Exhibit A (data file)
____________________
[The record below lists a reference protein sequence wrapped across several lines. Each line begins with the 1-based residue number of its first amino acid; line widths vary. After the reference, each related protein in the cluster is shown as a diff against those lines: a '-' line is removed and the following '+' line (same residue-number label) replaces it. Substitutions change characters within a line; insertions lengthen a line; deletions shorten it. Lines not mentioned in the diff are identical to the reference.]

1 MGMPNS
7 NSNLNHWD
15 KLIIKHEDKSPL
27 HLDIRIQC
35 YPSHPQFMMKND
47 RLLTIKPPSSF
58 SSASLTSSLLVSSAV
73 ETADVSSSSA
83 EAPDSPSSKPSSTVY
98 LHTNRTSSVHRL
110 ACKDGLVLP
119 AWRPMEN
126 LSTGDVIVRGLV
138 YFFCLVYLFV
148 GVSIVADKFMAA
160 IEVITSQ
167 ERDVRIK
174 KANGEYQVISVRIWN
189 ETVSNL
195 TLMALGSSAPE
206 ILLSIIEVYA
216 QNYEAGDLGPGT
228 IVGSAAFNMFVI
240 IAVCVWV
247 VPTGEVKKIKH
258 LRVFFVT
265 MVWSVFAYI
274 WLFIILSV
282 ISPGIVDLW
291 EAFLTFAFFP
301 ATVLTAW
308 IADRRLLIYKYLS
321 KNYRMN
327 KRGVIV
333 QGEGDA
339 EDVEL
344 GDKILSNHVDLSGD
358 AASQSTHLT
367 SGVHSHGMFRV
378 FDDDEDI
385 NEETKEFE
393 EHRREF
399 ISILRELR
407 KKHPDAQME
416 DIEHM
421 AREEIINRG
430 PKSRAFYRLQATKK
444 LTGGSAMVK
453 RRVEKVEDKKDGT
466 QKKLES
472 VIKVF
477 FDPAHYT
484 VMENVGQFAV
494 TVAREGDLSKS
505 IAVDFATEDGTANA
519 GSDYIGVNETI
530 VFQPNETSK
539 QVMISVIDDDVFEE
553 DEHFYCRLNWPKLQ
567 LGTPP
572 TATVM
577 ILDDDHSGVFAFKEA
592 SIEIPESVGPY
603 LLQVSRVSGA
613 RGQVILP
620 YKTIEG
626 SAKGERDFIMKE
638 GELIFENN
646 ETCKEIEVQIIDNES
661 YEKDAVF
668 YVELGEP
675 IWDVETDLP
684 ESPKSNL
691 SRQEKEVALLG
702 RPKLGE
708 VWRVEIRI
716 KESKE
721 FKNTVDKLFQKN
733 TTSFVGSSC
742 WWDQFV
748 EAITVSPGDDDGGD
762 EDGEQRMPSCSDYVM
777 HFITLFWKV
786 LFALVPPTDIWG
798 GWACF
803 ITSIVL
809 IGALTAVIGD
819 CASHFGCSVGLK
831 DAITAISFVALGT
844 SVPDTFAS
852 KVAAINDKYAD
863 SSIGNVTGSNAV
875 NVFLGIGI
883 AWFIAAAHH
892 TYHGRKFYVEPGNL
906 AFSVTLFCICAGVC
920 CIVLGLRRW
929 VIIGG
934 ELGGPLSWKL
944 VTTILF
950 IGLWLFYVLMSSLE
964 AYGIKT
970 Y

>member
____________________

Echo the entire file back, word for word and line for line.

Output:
[The record below lists a reference protein sequence wrapped across several lines. Each line begins with the 1-based residue number of its first amino acid; line widths vary. After the reference, each related protein in the cluster is shown as a diff against those lines: a '-' line is removed and the following '+' line (same residue-number label) replaces it. Substitutions change characters within a line; insertions lengthen a line; deletions shorten it. Lines not mentioned in the diff are identical to the reference.]

1 MGMPNS
7 NSNLNHWD
15 KLIIKHEDKSPL
27 HLDIRIQC
35 YPSHPQFMMKND
47 RLLTIKPPSSF
58 SSASLTSSLLVSSAV
73 ETADVSSSSA
83 EAPDSPSSKPSSTVY
98 LHTNRTSSVHRL
110 ACKDGLVLP
119 AWRPMEN
126 LSTGDVIVRGLV
138 YFFCLVYLFV
148 GVSIVADKFMAA
160 IEVITSQ
167 ERDVRIK
174 KANGEYQVISVRIWN
189 ETVSNL
195 TLMALGSSAPE
206 ILLSIIEVYA
216 QNYEAGDLGPGT
228 IVGSAAFNMFVI
240 IAVCVWV
247 VPTGEVKKIKH
258 LRVFFVT
265 MVWSVFAYI
274 WLFIILSV
282 ISPGIVDLW
291 EAFLTFAFFP
301 ATVLTAW
308 IADRRLLIYKYLS
321 KNYRMN
327 KRGVIV
333 QGEGDA
339 EDVEL
344 GDKILSNHVDLSGD
358 AASQSTHLT
367 SGVHSHGMFRV
378 FDDDEDI
385 NEETKEFE
393 EHRREF
399 ISILRELR
407 KKHPDAQME
416 DIEHM
421 AREEIINRG
430 PKSRAFYRLQATKK
444 LTGGSAMVK
453 RRVEKVEDKKDGT
466 QKKLES
472 VIKVF
477 FDPAHYT
484 VMENVGQFAV
494 TVAREGDLSKS
505 IAVDFATEDGTANA
519 GSDYIGVNETI
530 VFQPNETSK
539 QVMISVIDDDVFEE
553 DEHFYCRLNWPKLQ
567 LGTPP
572 TATVM
577 ILDDDHSGVFAFKEA
592 SIEIPESVGPY
603 LLQVSRVSGA
613 RGQVILP
620 YKTIEG
626 SAKGERDFIMKE
638 GELIFENN
646 ETCKEIEVQIIDNES
661 YEKDAVF
668 YVELGEP
675 IWDVETDLP
684 ESPKSNL
691 SRQEKEVALLG
702 RPKLGE
708 VWRVEIRI
716 KESKE
721 FKNTVDKLFQKN
733 TTSFVGSSC
742 WWDQFV
748 EAITVSPGDDDGGD
762 EDGEQRMPSCSDYVM
777 HFITLFWKV
786 LFALVPPTDIWG
798 GWACF
803 ITSIVL
809 IGALTAVIGD
819 CASHFGCSVGLK
831 DAITAISFVALGT
844 SVPDTFAS
852 KVAAINDKYAD
863 SSIGNVTGSNAV
875 NVFLGIGI
883 AWFIAAAHH
892 TYHGRKFYVEPGNL
906 AFSVTLFCICAGVC
920 CIVLGLRRW
929 VIIGG
934 ELGGPLSWKL
944 VTTILF
950 IGLWLFYVLMSSLE
964 AYGIKT
970 Y

>member